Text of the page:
It looks like Saab's ownership is going back to Europe. The Dutch car company, Spyker, has just announced that it made a deal with General Motors to transfer ownership of the historic Swedish car company. The deal, which is expected to close in February, will have Saab "exiting the orderly wind down process in line with that timetable."
The deal ensures that Saab's status as an independent car maker stays intact. It is said to be worth $74 million, to be paid in two installments.
The following are some interesting bullet points regarding the sale:
* Upon completion of the transaction GM will retain redeemable preference shares of USD 326 million. The preference shares represent less than 1% of the voting rights in the capital of Saab.
* In order to allow Saab to operate on a stand-alone basis outside GM, Saab and GM will enter into a number of ancillary agreements. As part of the transaction, Spyker intends to negotiate the acquisition of all the outstanding shares in Saab Great Britain Limited, the UK distribution, marketing and sales company for Saab from General Motors UK Limited.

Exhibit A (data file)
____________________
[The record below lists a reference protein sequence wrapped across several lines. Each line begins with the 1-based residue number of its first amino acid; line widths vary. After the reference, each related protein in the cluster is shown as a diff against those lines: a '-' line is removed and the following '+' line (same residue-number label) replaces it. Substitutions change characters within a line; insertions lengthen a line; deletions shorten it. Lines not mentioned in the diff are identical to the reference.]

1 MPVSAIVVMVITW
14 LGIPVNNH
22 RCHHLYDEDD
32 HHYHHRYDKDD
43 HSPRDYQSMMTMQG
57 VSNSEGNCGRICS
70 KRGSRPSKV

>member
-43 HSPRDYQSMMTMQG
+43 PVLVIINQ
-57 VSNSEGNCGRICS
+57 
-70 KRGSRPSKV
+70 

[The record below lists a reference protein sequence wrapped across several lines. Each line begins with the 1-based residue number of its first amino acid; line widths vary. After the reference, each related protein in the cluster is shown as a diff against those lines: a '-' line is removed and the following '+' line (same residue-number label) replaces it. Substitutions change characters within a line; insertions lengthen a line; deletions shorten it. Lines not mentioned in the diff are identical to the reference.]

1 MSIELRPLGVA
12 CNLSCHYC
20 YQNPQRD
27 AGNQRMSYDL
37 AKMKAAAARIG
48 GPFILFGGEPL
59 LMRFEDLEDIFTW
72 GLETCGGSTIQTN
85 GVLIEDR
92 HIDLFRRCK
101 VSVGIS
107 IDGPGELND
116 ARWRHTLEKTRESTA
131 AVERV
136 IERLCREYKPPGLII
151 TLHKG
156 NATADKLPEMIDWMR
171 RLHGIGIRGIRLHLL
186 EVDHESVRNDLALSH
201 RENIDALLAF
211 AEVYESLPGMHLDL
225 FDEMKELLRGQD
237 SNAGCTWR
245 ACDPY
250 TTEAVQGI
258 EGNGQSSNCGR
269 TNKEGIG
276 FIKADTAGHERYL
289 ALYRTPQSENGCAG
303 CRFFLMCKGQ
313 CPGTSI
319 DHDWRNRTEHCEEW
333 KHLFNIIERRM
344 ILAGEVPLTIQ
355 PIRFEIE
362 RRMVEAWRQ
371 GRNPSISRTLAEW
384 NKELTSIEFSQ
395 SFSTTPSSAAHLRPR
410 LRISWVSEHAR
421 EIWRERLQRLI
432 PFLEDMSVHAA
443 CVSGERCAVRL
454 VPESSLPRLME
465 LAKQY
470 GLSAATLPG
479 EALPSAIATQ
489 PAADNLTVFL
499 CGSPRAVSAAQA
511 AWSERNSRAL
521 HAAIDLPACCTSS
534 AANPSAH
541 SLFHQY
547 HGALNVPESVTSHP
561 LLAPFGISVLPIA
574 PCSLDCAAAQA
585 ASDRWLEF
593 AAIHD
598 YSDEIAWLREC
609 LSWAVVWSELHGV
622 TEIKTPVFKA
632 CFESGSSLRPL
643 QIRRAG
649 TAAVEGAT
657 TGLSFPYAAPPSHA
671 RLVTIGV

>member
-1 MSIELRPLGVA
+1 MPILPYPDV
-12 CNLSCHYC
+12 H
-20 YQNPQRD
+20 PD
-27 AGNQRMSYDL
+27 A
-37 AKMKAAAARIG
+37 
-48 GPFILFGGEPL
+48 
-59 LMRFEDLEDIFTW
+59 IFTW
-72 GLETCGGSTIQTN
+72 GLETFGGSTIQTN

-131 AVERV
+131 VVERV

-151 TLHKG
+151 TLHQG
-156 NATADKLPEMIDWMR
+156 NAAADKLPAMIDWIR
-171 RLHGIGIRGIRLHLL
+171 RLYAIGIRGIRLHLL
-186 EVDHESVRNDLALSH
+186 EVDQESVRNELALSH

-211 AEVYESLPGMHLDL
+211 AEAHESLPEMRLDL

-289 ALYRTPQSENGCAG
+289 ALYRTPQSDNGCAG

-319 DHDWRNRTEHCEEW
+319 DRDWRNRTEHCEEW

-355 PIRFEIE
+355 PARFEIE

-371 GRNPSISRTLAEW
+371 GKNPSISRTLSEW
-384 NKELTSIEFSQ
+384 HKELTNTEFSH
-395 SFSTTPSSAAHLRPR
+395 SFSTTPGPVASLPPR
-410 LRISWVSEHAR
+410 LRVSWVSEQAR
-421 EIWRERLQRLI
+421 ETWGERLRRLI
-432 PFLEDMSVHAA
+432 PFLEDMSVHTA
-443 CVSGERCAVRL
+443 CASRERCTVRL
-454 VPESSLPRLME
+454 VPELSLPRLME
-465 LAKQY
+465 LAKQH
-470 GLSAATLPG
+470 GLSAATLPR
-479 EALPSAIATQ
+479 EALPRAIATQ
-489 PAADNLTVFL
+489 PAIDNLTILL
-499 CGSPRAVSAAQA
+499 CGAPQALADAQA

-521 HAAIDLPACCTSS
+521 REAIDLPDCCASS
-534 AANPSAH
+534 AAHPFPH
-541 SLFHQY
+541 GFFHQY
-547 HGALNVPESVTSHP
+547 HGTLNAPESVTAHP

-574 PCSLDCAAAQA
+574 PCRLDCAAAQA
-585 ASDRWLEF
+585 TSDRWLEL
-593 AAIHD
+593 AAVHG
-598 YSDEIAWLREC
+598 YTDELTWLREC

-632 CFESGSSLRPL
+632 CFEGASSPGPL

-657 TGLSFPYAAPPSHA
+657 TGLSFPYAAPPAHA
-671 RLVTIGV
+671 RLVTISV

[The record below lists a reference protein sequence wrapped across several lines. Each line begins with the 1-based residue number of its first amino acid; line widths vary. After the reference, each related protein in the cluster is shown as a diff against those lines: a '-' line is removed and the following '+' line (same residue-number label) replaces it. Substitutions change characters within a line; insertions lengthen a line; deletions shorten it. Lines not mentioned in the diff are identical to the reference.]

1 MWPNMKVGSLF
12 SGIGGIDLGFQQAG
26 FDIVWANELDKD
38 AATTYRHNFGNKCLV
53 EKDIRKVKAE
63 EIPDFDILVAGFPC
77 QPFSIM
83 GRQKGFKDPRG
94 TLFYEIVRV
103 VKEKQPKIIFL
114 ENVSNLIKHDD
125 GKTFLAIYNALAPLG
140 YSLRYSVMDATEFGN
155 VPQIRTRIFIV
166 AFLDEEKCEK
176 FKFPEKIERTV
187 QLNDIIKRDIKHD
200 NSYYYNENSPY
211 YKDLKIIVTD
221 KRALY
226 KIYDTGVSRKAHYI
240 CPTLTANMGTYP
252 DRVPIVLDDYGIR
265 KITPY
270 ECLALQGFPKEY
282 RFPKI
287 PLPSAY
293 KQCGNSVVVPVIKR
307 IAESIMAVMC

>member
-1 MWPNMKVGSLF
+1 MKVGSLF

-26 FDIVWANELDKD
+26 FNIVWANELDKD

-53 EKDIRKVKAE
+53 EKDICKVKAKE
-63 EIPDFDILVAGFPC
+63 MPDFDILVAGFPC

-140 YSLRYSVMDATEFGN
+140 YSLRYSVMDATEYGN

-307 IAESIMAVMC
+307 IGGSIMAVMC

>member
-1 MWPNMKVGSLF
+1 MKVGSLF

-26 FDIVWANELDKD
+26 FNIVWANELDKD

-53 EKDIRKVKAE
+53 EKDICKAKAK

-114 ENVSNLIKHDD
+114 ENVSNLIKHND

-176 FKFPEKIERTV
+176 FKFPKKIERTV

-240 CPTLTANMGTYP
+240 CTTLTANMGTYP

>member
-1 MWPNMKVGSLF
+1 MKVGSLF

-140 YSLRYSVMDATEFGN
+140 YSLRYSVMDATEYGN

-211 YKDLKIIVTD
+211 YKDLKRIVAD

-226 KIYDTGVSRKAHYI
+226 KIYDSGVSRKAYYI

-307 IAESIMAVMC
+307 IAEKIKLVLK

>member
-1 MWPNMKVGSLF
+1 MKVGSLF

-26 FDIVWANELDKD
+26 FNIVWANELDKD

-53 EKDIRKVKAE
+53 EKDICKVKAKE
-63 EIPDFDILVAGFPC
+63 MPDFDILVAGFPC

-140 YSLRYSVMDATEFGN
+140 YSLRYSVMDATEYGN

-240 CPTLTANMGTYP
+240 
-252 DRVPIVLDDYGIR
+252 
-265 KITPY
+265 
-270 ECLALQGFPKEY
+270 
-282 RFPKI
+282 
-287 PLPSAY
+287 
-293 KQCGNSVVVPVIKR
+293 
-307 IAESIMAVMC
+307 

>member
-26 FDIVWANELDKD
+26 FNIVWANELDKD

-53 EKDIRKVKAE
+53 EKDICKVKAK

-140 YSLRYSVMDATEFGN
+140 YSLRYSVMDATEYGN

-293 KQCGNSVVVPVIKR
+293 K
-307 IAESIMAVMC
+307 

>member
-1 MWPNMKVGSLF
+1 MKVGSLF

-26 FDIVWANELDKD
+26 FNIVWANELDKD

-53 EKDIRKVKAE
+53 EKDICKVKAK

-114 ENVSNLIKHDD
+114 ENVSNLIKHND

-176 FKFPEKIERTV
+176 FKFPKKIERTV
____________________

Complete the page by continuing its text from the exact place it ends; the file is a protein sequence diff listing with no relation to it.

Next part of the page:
* Spyker will issue a corporate guarantee not exceeding USD 10 million for Saab's obligations to and for the benefit of the financing company GMAC.
There's a lot more in the official release from Spyker, but what seems to be clear is that Saab will still be around, and that's a good thing for enthusiasts.